I think the problem is people care about weight lifting and not bodybuilding 6-8 reps and 4 sets aint gona do alot atleast not for a long period of time everyone is so sure what the internet says and magazines say is the way to go then disses people what people call overtraining and get big theres no way u can b satisfied with doin 4 sets of 8 reps or whatever its aload of old cobblers i dont care how strong u are if thats all u can do ur not a bodybuilder period!

  • Morgen

    Should you be training at 80/90% of your 1RM in every workout? Or could you do like 70% on Week 1, 80% on Week 2, 90% on Week3 and then Week 4 go for PR (then rinse and repeat)?

    • Yep, you should.

      Each set of each workout you should be lifting as heavy of weight as you can for 4-6 reps. Of course, while keeping good form and full ROM. You shouldn’t be training to failure each set either.

  • Lee Nagle

    Mike, I have noticed that my rep tempo tends to take longer than 1 to 2 seconds on the final portion of the rep when performing certain lifts, such as the bench press, yet I am able to get 6 reps. Does this mean I am lifting too heavy? I can’t thank you enough for your wisdom!

    • That’s fine. The point is you don’t have to mess with super-slow training.

  • jules

    “You see, the primary driver of muscle growth is progressive overload, and this means lifting heavier and heavier weights over time. If you want to build a big, strong physique, your number one goal in all of your weightlifting should be adding weight to the bar over time.”

    Sorry mike I’m going to have to call you out on your bs… 1)If i’m doing hit workouts and increasing the weight everytime with tut isn’t that progressive overload?
    2) The primary driver of TUT is intensity. Everyone will agree that intensity is very very important for strength and muscle. The problem with TUT is that people fry their bodies and overload way too much! ie: The more intense the workout the shorter it should be.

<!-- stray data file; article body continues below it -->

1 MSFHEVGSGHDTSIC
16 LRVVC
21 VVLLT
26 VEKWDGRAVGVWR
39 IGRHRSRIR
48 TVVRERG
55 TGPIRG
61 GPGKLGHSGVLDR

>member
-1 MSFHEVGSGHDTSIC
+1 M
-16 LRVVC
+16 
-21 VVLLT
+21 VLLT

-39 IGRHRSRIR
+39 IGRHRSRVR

• Did you read the article?

      TUT is a factor but if you train with a normal rep tempo it will take care of itself.

      The main thing you have to focus on as a natural weightlifter is building strength. That’s AT LEAST your first 3 to 5 years.

      And no going higher and higher rep isn’t the same.

      • jules

        strength is not the most important thing that is why powerlifters some are not that big it is all about hypertrophy which is much different than just strength training;)

      • jules

        u guys say regular tempo of 2 seconds 1 second at top and 2 seconds down, this is tut….. a regular tempo is 1 second up and downs and typical tut is 6 seconds total, stop contradicting yourself

  • Darren

    Jules, intensity refers to the amount of load on the bar. Michael has hit the nail on the head, with progressive intensity overload being the driving force behind adaptation. That and adequate recovery.

    High volume and TUT are inefficient uses of gym time, in my opinion. They both tend to induce fatigue and thus increase potential for injury.

    Personally, I always aim to shift the bar as fast as possible at any given load, and never lift to exhaustion. But then, I’ve always been an athlete and my primary concern is strength and power. But even so you’ll find that aesthetics are a happy side effect of my primary concerns, not the goal.

    Those of you who think that strength increase occur solely as a result of increased neural drive and not muscle hypertophy and are dependant on the number of reps/sets/ and TUT are misguided. Sarcoplasmic and myofibrillar hypertophy do not occur separately. As you get stronger cross sectional muscle fibre size increases. Muscles get bigger.

    And power is mass x acceleration dived by time. And we know that using the stretch shortening cycle of a muscle with a rapid eccentric movement increases the force production of the concentric contraction. It would be remiss not to take advantage of this.